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Michelangelo (1475-1564)

Do you think you may own a painting, drawing or sculpture by Michelangelo? We authenticate, appraise and research all paintings by this great artist.

Study for the Sistine Chapel

Michelangelo was an Italian Renaissance sculptor, painter, poet and architect. In all aspects of the name, he was truly an original Renaissance Man. Michelangelo was a rival of fellow Renaissance master Leonardo da Vinci, however, some art historians would argue that Michelangelo was a better "pure" artist, since his interests did not generally extend to beyond the arts.

Born Michelangelo di Lodovico Buonarroti Simoni, he became commonly known in the art world as Michelangelo. Not only is he considered one of the most talented of the Italian Renaissance Masters, but the most documented as well, perhaps due to the fact that two biographies about him were written in his lifetime. Art historians today know more about his work than any other artist from that period, leaving a wealth of information for authenticators and appraisers to work with.

Rebellious Slave

As an artist, Michelangelo was more of a sculptor, and had a relatively low opinion of painting. Nonetheless, he ventured into the foray of painting and created masterpieces anyway, generally in the form of frescoes, most famously on the Sistine Chapel in Rome.

The Creation of Adam, Sistine Chapel

Michelangelo was also a talented architect, and created the design for the dome of St. Peter's Basilica in Rome, as well as the Laurentian Library in Florence. However, it was his sculptures that he became most well known for. Two of his most famous sculptures are "David" and the "Pieta." The "Pieta" was sculpted when Michelangelo was only 24 years old.


Unlike his counterpart, da Vinci, Michelangelo did not embrace nature, but fought against it in his statues. His statues were the image of otherworldly perfection, and not necessarily realism. Note the size of David's head and hands...they are slightly larger than if this were a true anatomical study.


Throughout his career, Michelangelo was fairly prolific in all aspects of art from sketching and sculpture and even in his least favorite, painting. He began his studies when he was only 13, and was apprenticed to sculptor Bertoldo di Giovanni and painter Domenico Ghirlandaio where he worked as a paid apprentice for three years. Later, he studied under Lorenzo di Medici.


Michelangelo worked and lived for most of his life in Florence, with the exception of living in Venice and Bologna briefly during the French invasion. He also worked in Rome and created a number of commissions for the church and the state. It was his work in Rome that made Michelangelo known as "the inventor of obscenities." Many of his sculptures and frescoes were painted with genitalia in view, and the church did not like this. Thus, it is said that Michelangelo is responsible for the "fig leaf campaign" and all works were ordered to have genitals covered with leaves, starting with Michelangelo's pieces. Some of these leafs remain on his original pieces today, and some have since been removed.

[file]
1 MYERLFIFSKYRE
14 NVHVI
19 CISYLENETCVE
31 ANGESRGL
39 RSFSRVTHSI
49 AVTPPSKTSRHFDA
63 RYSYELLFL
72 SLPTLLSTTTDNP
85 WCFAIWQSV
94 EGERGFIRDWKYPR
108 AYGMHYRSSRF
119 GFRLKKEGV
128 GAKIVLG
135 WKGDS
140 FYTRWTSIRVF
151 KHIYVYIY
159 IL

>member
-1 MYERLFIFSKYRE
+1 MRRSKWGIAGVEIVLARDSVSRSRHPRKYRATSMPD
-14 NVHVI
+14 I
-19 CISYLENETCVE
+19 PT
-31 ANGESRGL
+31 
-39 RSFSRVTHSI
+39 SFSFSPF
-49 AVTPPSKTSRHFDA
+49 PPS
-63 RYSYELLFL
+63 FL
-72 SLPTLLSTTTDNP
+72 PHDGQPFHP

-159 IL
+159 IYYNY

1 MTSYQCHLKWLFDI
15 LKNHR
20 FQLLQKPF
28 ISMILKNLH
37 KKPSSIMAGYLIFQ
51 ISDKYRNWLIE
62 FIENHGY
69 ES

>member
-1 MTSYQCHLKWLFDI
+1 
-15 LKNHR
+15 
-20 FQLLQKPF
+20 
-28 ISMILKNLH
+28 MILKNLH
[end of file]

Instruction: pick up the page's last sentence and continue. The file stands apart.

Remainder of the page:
David's Fig Leaf

Michelangelo was also said to have been an arrogant man, and regarded himself very highly. His works were also highly regarded by others in his lifetime, but Michelangelo was not satisfied with that. It is said that on a number of occasions he created statues to look like they were from ancient Rome and even chipped at them and buried them. He was even successful as passing them off as being of ancient origin and sold them at auction. Once the truth of his deception was revealed, instead of being punished, the buyer, Cardinal Raffaele Riario, was actually impressed and hired him to create a statue of Bacchus.


Though Michelangelo is a very well known Renaissance artist that worked over 500 years ago, he was also very prolific and created artworks in many different mediums. The possibility for finding one of his pieces today, hiding in a book or a church attic is still quite great.

Michelangelo Discoveries

Recently, a drawing sold for 10 million dollars, at auction, in London. This was after it had been attributed to Michelangelo. It was found by chance, in a stack of old sketches. Before the attribution to Michelangelo, it may have been difficult to get 500 dollars for it. It is only price that makes the Michelangelo drawing exceptional. Unidentified works of art which become valuable after they have been attributed are common. There is no shortage of works by well known painters or important artists which have not yet been identified. The difficulty lies in obtaining the attribution or authentication that is needed.